The Sanford Underground Research Facility in Lead, South Dakota, advances our understanding of the universe by providing laboratory space deep underground, where sensitive physics experiments can be shielded from cosmic radiation. Researchers at the Sanford Lab explore some of the most challenging questions facing 21st century physics, such as the origin of matter, the nature of dark matter and the properties of neutrinos. The facility also hosts experiments in other disciplines—including geology, biology and engineering.The Sanford Lab is located at the former Homestake gold mine, which was a physics landmark long before being converted into a dedicated science facility. Nuclear chemist Ray Davis earned a share of the Nobel Prize for Physics in 2002 for a solar neutrino experiment he installed 4,850 feet underground in the mine.
Homestake closed in 2003, but the company donated the property to South Dakota in 2006 for use as an underground laboratory. That same year, philanthropist T. Denny Sanford donated $70 million to the project. The South Dakota Legislature also created the South Dakota Science and Technology Authority to operate the lab. The state Legislature has committe...d more than $40 million in state funds to the project, and South Dakota also obtained a $10 million Community Development Block Grant to help rehabilitate the facility.
In 2007, after the National Science Foundation named Homestake as the preferred site for a proposed national Deep Underground Science and Engineering Laboratory (DUSEL), the South Dakota Science and Technology Authority (SDSTA) began reopening the former gold mine.
In December 2010, the National Science Board decided not to fund further design of DUSEL. However, in 2011 the Department of Energy, through the Lawrence Berkeley National Laboratory, agreed to support ongoing science operations at Sanford Lab, while investigating how to use the underground research facility for other longer-term experiments. The SDSTA, which owns Sanford Lab, continues to operate the facility under that agreement with Berkeley Lab.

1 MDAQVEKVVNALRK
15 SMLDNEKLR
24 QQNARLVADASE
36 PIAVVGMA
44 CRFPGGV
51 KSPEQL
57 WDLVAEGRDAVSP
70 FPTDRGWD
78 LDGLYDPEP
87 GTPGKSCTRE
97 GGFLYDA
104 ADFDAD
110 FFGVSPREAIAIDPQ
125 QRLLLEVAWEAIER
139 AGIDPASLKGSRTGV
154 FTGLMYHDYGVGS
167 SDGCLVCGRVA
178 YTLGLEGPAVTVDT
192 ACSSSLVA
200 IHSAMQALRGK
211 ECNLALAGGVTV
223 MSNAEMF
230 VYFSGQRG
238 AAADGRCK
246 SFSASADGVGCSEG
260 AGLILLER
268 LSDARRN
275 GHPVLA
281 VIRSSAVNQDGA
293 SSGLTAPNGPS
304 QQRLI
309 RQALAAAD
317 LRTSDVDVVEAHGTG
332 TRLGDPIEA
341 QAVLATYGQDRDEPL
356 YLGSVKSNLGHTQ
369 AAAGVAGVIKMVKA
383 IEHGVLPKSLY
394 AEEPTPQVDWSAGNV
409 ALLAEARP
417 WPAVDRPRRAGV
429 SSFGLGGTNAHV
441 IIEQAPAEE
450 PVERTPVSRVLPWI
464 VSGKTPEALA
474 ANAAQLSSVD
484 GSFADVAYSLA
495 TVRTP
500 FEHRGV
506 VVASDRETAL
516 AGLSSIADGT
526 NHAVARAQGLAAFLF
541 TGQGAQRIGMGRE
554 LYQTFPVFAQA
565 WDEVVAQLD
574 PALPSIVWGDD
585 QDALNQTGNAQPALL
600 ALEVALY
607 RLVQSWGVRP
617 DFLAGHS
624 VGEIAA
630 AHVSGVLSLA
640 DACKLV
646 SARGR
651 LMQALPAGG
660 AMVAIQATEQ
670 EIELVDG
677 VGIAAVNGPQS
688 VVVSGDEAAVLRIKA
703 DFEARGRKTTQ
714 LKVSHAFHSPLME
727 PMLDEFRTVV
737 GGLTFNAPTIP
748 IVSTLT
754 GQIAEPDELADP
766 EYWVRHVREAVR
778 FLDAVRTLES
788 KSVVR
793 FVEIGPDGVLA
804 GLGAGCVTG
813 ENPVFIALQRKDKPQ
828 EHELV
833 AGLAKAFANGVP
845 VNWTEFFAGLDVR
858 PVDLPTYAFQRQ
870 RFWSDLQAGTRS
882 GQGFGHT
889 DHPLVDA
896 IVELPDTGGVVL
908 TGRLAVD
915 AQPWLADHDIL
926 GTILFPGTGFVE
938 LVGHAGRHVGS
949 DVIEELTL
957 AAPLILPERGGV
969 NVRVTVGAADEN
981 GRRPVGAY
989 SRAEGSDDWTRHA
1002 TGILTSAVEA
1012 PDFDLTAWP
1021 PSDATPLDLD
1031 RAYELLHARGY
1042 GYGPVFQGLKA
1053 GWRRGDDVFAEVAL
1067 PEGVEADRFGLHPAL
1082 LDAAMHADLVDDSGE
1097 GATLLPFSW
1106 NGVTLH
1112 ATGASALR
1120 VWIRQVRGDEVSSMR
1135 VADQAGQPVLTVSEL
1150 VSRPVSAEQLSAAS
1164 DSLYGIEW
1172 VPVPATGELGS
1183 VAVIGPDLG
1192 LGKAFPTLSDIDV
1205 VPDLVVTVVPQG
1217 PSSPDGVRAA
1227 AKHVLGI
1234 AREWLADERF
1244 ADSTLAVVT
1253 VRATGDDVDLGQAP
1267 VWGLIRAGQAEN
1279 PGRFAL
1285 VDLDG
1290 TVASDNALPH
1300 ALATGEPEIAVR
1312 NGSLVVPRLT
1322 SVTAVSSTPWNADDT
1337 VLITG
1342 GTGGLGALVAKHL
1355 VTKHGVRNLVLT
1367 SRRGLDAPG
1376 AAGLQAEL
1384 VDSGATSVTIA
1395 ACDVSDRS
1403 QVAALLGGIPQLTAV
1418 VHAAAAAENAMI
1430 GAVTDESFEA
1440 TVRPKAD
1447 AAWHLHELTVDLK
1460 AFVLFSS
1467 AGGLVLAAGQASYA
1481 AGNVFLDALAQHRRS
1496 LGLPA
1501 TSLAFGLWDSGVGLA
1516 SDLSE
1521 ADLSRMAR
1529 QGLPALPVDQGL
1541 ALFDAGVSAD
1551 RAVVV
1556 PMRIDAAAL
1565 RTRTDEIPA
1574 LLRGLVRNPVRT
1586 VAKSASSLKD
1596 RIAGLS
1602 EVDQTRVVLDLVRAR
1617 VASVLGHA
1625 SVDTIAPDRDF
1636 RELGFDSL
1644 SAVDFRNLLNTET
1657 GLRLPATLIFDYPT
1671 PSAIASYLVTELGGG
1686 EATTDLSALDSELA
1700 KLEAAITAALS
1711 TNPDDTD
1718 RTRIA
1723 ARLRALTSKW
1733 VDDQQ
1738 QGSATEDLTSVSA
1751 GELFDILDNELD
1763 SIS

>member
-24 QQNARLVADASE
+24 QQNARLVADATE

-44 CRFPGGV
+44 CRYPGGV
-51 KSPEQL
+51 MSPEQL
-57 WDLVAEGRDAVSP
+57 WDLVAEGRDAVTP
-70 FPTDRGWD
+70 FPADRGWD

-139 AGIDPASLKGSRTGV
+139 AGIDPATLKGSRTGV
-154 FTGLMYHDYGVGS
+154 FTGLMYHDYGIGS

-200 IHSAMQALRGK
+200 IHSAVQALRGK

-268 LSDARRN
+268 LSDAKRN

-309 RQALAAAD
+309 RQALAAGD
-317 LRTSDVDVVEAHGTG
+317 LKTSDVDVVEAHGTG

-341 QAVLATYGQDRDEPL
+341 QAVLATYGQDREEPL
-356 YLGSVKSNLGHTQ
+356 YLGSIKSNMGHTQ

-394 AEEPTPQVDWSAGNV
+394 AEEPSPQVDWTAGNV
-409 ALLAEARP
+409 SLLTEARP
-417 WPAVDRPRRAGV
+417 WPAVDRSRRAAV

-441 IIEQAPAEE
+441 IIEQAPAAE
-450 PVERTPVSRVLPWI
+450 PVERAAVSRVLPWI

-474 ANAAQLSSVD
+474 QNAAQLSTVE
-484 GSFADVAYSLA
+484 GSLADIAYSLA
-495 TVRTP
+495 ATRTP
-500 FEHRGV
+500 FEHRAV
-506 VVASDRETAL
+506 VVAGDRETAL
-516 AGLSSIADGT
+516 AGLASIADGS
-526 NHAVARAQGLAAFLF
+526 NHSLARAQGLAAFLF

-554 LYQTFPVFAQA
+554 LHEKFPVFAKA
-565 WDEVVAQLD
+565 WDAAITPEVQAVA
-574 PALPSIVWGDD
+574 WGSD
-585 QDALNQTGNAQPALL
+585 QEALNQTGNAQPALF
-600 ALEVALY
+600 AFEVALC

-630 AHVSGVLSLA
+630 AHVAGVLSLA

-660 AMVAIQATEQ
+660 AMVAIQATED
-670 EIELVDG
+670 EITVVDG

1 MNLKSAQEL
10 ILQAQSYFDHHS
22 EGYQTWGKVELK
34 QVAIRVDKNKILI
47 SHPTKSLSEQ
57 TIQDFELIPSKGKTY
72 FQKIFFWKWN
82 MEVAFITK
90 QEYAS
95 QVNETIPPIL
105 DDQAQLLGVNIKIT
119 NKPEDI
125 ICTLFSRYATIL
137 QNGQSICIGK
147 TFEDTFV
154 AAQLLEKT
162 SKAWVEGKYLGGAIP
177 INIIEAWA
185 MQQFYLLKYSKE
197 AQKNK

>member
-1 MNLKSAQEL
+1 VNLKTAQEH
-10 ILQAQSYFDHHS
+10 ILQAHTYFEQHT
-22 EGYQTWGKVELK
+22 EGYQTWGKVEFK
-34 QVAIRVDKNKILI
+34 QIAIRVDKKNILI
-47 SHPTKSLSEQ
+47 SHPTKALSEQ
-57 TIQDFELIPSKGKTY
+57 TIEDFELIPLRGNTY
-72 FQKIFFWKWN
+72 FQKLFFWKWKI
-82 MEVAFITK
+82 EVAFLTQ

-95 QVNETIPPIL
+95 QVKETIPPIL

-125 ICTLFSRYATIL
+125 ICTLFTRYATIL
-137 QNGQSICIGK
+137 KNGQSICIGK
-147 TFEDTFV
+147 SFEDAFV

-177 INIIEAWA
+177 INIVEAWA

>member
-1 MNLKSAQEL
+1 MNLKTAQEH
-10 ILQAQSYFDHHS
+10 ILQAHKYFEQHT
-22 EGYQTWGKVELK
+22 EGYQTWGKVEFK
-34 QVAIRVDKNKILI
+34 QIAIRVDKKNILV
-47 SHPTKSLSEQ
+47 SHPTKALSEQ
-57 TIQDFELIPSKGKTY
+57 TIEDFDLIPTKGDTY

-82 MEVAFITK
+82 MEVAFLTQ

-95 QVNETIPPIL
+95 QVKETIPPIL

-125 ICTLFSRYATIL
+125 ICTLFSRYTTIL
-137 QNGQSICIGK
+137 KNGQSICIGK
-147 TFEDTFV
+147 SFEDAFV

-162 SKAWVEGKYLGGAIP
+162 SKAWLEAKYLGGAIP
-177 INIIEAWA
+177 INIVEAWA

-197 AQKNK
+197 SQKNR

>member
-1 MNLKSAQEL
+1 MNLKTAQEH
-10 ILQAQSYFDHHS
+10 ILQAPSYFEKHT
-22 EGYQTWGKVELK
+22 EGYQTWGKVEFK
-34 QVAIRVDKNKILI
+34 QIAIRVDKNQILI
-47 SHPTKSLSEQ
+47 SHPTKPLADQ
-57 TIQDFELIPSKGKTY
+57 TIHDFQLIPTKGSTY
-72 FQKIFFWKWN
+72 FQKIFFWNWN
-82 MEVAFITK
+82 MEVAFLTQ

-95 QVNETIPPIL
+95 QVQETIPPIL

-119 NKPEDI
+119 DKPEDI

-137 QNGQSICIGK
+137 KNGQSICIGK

The first two major physics experiments at the Sanford Lab are 4,850 feet underground in an area called the Davis Campus, named for the late Ray Davis. The Large Underground Xenon (LUX) experiment is housed in the same cavern excavated for Ray Davis's experiment in the 1960s. In October 2013, after an initial run of 80 days, LUX was determined to be the most sensitive detector yet to search for dark matter—a mysterious, yet-to-be-detected substance thought to be the most prevalent matter in the universe. The Majorana Demonstrator experiment, also on the 4850 Level, is searching for a rare phenomenon called “neutrinoless double-beta decay” that could reveal whether subatomic particles called neutrinos can be their own antiparticle. Detection of neutrinoless double-beta decay could help determine why matter prevailed over antimatter. The Majorana Demonstrator experiment is adjacent to the original Davis cavern.
Another major experiment, the Long Baseline Neutrino Experiment (LBNE)—a collaboration with Fermi National Accelerator Laboratory (Fermilab) and Sanford Lab, is in the preliminary design stages. The project got a major boost last year when Congress approved and the president signed an Omnibus Appropriations bill that will fund LBNE operations through FY 2014. Called the “next frontier of particle physics,” LBNE will follow neutrinos as they travel 800 miles through the earth, from FermiLab in Batavia, Ill., to Sanford Lab.
The Sanford Underground Research Facility currently employs 124 full time employees and 24 temporary employees.